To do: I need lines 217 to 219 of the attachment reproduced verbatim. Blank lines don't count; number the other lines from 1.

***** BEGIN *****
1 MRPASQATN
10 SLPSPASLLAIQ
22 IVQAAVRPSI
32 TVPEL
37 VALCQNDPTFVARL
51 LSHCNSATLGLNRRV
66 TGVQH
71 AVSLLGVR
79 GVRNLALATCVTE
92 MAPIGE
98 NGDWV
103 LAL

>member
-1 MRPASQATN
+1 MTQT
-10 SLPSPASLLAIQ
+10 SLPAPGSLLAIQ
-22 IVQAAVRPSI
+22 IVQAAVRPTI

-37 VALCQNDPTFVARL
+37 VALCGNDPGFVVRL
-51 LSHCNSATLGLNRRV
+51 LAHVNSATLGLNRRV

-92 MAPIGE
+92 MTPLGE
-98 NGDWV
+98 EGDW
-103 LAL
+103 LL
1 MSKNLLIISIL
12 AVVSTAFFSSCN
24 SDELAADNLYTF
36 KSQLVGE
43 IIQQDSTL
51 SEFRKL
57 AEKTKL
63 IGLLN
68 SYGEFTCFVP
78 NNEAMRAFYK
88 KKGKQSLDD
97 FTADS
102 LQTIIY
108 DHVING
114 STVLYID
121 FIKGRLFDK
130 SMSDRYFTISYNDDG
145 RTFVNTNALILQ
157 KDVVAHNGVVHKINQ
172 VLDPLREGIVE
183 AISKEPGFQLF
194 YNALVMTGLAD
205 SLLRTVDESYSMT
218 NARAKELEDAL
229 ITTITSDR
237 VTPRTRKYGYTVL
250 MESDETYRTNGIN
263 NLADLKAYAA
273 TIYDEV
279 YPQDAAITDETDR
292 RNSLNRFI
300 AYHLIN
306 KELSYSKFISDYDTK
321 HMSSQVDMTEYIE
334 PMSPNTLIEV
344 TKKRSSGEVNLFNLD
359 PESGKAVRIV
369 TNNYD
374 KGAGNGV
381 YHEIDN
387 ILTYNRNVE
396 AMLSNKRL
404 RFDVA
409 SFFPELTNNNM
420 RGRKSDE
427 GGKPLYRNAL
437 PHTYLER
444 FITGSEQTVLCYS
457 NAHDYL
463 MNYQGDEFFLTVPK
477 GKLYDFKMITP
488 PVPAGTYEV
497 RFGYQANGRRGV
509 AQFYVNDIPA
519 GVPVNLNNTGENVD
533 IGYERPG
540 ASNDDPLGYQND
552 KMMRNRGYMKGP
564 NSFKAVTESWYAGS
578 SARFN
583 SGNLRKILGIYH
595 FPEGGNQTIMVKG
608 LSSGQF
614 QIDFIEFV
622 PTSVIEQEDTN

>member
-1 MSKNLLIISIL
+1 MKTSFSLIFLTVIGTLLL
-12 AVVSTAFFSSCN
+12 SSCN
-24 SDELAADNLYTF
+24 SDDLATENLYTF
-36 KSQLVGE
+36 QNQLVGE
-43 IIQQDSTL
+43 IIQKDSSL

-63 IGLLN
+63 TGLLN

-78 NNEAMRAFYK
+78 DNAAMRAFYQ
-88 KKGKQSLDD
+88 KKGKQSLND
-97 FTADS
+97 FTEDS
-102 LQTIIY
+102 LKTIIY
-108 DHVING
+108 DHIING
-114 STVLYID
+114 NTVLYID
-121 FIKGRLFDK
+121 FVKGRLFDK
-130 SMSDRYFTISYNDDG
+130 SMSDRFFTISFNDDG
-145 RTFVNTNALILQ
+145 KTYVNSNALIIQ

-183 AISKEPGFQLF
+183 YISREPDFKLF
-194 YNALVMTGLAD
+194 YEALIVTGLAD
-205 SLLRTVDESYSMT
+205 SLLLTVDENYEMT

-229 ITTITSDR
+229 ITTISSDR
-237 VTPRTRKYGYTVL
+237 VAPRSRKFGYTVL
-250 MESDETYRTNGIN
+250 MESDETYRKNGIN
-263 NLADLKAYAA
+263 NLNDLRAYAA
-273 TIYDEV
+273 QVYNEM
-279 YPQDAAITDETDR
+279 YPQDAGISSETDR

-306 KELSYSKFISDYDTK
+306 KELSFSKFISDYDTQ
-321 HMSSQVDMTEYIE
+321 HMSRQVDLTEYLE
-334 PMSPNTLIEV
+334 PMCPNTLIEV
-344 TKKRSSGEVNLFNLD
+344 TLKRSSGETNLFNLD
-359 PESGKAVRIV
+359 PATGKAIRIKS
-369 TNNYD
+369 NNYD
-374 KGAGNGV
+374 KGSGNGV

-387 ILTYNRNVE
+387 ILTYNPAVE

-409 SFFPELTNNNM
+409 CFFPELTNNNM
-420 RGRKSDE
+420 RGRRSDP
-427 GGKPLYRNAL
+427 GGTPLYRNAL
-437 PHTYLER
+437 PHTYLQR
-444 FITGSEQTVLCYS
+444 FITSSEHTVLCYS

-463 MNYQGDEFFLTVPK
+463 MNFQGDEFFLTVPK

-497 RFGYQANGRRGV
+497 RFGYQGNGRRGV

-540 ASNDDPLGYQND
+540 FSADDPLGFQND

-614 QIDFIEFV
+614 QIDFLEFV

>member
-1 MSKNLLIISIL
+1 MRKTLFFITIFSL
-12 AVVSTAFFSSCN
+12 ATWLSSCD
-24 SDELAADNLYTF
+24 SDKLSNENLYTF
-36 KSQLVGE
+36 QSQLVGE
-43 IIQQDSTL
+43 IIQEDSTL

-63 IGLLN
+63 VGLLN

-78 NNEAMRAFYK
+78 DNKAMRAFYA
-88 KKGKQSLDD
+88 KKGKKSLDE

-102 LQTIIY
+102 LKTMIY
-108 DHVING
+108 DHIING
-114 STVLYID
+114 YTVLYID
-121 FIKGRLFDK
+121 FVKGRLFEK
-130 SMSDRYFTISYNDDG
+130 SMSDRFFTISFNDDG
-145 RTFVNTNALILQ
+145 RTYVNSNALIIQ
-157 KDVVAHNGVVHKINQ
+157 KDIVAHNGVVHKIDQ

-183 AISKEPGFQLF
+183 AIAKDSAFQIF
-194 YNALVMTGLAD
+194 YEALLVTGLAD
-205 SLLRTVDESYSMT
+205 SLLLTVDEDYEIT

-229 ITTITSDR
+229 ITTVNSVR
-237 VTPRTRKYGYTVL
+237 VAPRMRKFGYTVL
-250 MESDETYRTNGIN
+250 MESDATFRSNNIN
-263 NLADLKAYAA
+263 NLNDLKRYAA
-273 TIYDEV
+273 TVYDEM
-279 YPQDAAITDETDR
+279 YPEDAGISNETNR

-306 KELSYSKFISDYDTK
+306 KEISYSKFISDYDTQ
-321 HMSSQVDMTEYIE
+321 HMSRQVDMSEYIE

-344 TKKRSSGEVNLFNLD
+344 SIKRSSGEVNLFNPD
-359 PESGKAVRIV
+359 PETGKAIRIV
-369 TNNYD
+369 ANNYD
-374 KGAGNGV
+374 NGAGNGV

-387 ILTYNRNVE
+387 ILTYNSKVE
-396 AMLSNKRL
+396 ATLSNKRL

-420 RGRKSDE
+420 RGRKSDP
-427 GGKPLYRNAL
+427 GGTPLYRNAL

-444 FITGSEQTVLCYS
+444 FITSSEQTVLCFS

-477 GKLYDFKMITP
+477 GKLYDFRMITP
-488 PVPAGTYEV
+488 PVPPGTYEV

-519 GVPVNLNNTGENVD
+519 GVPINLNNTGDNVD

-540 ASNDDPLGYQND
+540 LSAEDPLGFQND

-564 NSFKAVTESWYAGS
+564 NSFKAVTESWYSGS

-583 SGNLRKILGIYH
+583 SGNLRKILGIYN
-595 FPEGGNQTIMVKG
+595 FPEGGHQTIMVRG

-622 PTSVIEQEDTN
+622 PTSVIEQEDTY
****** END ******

-237 VTPRTRKYGYTVL
+237 VAPRMRKFGYTVL
-250 MESDETYRTNGIN